Again, this is usually unpaid although sometimes we do offer $500 payment to each candidate for the week so that they each take it seriously (you’ll find if you don’t pay only about half will complete this stage – which some would argue isn’t a bad thing as separates those that really want it from those that don’t).

Phase 5 – Phone/In-Person Interview

 

By this stage, you will have a very clear preference towards a couple of candidates.  Now is the time to get on calls and make a pick.  Oftentimes, this will come down entirely to company culture and who you best “vibe” with – and, after all this assessment – it’s actually ok to let your gut do all the talking here.

We’ve found ourselves in a position before where we couldn’t decide between two finalists and hired them both!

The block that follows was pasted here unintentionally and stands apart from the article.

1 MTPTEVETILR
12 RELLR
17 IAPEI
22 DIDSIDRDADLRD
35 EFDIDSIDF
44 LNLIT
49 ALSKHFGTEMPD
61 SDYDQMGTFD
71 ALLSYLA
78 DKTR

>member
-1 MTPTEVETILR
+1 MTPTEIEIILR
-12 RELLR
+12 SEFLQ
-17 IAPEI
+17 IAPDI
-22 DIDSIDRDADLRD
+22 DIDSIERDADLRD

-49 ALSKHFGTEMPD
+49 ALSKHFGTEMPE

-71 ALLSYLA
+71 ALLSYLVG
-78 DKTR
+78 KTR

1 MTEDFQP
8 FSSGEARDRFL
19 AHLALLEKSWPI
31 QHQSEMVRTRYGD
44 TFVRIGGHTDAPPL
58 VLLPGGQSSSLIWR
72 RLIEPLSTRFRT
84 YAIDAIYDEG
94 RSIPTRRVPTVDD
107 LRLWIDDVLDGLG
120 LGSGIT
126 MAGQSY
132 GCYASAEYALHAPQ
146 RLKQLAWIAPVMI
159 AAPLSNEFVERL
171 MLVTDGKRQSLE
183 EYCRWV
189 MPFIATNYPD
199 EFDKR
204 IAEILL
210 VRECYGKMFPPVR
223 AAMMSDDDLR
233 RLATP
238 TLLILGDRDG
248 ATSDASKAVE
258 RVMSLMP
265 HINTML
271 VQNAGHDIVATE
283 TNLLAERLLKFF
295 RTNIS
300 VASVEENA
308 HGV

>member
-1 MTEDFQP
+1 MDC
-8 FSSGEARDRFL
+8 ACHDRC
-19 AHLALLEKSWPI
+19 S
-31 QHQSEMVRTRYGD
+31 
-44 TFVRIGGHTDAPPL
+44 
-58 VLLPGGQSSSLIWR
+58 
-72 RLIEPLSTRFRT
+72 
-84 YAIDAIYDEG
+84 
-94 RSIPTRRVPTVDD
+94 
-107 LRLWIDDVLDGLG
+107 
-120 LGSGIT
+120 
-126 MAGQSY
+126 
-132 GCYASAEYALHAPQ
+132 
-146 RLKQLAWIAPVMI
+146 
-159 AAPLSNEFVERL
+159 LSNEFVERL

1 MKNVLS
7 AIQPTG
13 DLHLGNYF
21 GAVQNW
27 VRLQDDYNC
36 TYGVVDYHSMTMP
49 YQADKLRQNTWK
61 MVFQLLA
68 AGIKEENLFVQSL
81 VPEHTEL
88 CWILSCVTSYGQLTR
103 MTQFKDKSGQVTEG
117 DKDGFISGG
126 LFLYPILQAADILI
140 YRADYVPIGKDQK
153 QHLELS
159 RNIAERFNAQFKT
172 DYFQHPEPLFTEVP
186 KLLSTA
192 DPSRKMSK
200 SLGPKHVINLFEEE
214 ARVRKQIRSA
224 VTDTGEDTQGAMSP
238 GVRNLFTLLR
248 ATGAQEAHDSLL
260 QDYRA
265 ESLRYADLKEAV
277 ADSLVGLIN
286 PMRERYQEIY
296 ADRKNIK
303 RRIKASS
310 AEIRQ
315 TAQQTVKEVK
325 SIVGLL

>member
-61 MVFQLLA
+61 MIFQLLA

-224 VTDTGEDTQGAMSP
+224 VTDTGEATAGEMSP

As you can see, the process is extremely rigorous but – while it may seem like it will take you a lot more time it actually saves you time as you immediately cut down phone interview time.

Take your recruitment process seriously and dedicate the time required to it – hiring the wrong person can take your business under, hiring the right person can grow it exponentially!

 

Your Turn!

Get matched with up to three FB Marketers based on your budgets, needs and niche (free service):  https://goo.gl/forms/3q0wimG7mMJac8fg2

SPLIT TEST: 1 DAY CLICK VS. 7 DAY CLICK 1 DAY VIEW

When setting up a campaign – Facebook will ask you whether you want to optimise for a 1 day click or a 7 day click 1 day view.

The following posts examines which window to optimise for for optimal campaign results.

What’s the difference?

When you set up a campaign, Facebook automatically defaults to 7 day click.  The 1 day click means that Facebook will optimise for more people that take action and trigger your event within 1 day of click on the day. A 7 day click 1 day view means that Facebook will optimise for more people that take action within 7 days of clicking your ad and seeing it within 7 days.